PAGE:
# Torque Equilibrium-illustration attached

• PoPrOcKsRoCk
In summary, the conversation discusses calculating the total torque about a point to determine if an object is in equilibrium. The equation T=Fr sin(theta) is used to find T1 and T2, but the correct answer is not obtained due to not considering the direction of the torques. The right hand rule is suggested as a method for determining the direction of the torques.
PoPrOcKsRoCk

## Homework Statement

Is the object in equilibrium? To answer that question calculate the total torque about a point where 100 N force is applied. (x=1.95 m. y=1.06 m, F1=38 N, F2=52 N.)

T=Fr sin(theta)

## The Attempt at a Solution

I used the above equation to find the T1 and T2 but it is telling me I am wrong.

T1=38*1.95m T2=52*1.06
T1=74.1 N*m T2=55.12 N*m

Then I added these two torques for the net torque and got 129.22 N*m but it keeps coming up wrong. Am I doing something wrong?

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PoPrOcKsRoCk said:

## Homework Statement

Is the object in equilibrium? To answer that question calculate the total torque about a point where 100 N force is applied. (x=1.95 m. y=1.06 m, F1=38 N, F2=52 N.)

T=Fr sin(theta)

## The Attempt at a Solution

I used the above equation to find the T1 and T2 but it is telling me I am wrong.

T1=38*1.95m T2=52*1.06
T1=74.1 N*m T2=55.12 N*m

Then I added these two torques for the net torque and got 129.22 N*m but it keeps coming up wrong. Am I doing something wrong?
Yes, you are adding the 2 torques together, but one torque acts clockwise, the other acts counterclockwise.

At the pivot though the angle is 90 degrees. So how would you determine which is clockwise and which is counterclockwise?

PoPrOcKsRoCk said:
At the pivot though the angle is 90 degrees. So how would you determine which is clockwise and which is counterclockwise?
imagine F1 acting alone, upwards. It would tend to rotate the object clockwise like the minute hand of a grandfather clock. Imagine F2 alone, acting up, that upward force would tend to rotate the object the other way (counterclockwise). If you can't visualize this, try the 'right hand rule'. Place your four fingers in line with the force, and curl your fingers toward the pivot, The direction of the curl is ccw or cw (thumb points out or thumb points in). For F2, this is relatively easy to do. For F1, you might strain your wrist.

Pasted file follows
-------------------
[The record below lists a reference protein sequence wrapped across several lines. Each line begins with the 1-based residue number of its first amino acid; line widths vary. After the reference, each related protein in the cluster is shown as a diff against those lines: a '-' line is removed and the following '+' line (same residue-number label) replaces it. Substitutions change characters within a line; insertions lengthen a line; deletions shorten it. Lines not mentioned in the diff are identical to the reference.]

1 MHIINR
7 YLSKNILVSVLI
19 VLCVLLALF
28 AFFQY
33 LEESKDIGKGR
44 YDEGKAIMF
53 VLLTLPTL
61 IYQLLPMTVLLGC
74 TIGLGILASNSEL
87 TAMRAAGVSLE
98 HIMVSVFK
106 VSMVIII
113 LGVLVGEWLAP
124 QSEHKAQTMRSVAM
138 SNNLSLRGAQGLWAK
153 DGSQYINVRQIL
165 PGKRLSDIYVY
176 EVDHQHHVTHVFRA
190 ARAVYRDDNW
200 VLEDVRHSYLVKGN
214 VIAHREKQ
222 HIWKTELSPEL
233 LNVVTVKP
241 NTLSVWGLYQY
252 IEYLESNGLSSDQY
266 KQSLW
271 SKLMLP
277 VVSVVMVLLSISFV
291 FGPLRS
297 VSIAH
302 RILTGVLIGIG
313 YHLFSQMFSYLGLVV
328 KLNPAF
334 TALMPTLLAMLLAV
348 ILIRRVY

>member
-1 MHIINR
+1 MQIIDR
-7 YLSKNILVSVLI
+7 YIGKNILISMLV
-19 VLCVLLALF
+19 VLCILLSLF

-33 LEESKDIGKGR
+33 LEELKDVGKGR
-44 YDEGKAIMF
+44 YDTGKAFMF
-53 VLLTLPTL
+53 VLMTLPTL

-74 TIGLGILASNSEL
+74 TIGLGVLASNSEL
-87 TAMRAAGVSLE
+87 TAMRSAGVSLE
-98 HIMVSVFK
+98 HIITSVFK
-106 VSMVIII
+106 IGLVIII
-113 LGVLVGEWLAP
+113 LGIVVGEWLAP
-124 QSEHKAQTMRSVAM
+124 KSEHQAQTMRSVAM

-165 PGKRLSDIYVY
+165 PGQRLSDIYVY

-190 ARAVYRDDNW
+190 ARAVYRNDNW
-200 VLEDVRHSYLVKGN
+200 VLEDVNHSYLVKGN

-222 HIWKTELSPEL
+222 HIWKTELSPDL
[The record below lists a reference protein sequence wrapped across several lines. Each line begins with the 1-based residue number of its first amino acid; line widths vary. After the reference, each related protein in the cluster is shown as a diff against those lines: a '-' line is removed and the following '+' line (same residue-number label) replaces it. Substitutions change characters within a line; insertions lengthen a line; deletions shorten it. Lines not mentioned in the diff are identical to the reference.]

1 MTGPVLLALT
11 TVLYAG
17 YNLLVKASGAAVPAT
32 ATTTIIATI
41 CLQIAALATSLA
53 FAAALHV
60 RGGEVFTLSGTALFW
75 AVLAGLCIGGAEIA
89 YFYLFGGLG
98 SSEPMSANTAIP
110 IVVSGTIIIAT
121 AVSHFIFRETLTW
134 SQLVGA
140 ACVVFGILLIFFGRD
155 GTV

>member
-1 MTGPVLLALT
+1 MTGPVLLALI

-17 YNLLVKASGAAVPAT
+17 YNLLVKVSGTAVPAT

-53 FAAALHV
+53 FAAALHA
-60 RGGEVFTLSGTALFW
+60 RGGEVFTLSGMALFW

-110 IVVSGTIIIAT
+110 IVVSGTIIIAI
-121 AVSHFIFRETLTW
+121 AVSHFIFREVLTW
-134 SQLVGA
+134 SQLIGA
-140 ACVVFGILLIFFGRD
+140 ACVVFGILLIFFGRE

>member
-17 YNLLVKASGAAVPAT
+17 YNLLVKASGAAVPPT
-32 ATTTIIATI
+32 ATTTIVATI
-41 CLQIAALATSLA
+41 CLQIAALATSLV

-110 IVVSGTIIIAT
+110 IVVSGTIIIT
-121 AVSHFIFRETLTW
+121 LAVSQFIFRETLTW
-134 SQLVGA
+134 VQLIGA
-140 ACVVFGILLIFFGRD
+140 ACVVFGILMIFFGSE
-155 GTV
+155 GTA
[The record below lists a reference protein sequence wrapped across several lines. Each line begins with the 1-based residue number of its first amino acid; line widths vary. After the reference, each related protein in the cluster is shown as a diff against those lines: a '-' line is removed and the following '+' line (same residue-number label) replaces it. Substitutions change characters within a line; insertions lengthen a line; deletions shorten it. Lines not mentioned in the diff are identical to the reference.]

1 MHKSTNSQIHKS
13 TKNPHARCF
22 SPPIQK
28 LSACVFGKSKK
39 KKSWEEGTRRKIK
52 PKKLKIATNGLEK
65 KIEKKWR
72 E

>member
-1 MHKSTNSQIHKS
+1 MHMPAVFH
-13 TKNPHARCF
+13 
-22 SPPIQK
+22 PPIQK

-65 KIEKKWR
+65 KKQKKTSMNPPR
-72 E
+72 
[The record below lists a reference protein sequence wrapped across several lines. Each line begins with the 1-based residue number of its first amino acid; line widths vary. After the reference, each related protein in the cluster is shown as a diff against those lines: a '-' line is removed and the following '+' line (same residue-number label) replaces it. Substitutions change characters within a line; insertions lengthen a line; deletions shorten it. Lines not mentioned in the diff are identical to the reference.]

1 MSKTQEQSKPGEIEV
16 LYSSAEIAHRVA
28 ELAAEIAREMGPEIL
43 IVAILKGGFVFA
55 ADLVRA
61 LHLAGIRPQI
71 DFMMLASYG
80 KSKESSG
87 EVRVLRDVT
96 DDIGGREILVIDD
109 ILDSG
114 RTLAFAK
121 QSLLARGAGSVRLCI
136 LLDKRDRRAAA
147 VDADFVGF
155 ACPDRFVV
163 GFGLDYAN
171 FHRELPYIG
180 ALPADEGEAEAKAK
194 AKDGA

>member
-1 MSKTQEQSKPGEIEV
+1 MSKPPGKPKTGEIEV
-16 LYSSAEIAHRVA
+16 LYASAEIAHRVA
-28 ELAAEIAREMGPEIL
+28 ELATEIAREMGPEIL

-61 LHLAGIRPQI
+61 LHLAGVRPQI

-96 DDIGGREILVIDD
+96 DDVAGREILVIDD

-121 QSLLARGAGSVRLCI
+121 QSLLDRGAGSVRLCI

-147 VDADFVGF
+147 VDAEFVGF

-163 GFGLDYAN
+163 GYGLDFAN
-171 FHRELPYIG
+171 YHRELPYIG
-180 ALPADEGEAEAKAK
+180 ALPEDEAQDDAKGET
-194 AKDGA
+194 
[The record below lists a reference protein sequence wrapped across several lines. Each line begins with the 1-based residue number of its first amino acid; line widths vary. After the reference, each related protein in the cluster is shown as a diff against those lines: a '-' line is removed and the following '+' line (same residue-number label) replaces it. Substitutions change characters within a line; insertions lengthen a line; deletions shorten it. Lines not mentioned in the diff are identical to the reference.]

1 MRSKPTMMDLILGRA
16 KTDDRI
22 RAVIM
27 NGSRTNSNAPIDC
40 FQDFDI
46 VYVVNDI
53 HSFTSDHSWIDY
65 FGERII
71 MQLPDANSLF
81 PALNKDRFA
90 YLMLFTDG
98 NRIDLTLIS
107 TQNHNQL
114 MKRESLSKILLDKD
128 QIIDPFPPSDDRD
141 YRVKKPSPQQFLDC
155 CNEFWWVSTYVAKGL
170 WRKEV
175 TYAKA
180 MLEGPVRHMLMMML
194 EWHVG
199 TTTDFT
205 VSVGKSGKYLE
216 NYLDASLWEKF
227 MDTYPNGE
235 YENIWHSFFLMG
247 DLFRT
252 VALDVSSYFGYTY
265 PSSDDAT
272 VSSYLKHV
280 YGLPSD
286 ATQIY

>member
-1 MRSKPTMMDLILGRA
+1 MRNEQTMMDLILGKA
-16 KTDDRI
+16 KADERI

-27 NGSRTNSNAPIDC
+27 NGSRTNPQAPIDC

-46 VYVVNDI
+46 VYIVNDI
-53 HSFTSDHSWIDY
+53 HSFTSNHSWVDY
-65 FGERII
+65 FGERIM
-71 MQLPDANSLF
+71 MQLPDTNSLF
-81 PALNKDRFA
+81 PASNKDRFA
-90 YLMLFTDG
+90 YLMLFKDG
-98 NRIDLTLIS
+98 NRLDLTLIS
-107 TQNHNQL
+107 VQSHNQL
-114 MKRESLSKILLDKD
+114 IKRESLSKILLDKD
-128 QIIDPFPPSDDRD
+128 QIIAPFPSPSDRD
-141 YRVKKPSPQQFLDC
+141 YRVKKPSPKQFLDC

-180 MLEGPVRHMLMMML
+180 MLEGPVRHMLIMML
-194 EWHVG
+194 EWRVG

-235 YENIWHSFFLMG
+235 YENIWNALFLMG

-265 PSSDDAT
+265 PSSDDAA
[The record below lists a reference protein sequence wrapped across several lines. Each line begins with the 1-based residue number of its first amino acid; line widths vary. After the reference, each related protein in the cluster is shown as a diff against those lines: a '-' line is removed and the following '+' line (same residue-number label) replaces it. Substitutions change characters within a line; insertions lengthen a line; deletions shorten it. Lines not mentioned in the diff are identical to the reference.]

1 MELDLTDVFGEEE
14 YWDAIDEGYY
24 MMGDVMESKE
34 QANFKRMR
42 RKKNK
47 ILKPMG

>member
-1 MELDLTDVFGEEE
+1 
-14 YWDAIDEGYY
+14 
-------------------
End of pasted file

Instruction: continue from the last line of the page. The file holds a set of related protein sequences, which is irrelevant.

ok thank you I got it.

## 1. What is torque equilibrium?

Torque equilibrium is a state in which all the forces acting on an object are balanced, causing the object to remain at rest or continue moving at a constant velocity.

## 2. How is torque equilibrium illustrated?

Torque equilibrium can be illustrated using a free-body diagram, which shows all the forces acting on an object and their direction and magnitude. In the diagram, the object is at rest or moving at a constant velocity, indicating that the forces are balanced.

## 3. What is the equation for torque equilibrium?

The equation for torque equilibrium is ΣF = 0, which means that the sum of all the forces acting on an object must equal zero for the object to be in equilibrium.

## 4. What factors affect torque equilibrium?

The factors that affect torque equilibrium include the magnitude and direction of the forces acting on the object, the distance between the forces, and the point where the forces are applied to the object.

## 5. How is torque equilibrium used in real-life applications?

Torque equilibrium is used in various real-life applications, such as engineering and construction, to ensure that structures and objects are stable and do not topple over due to unbalanced forces. It is also used in physics experiments to understand and analyze the forces acting on an object.

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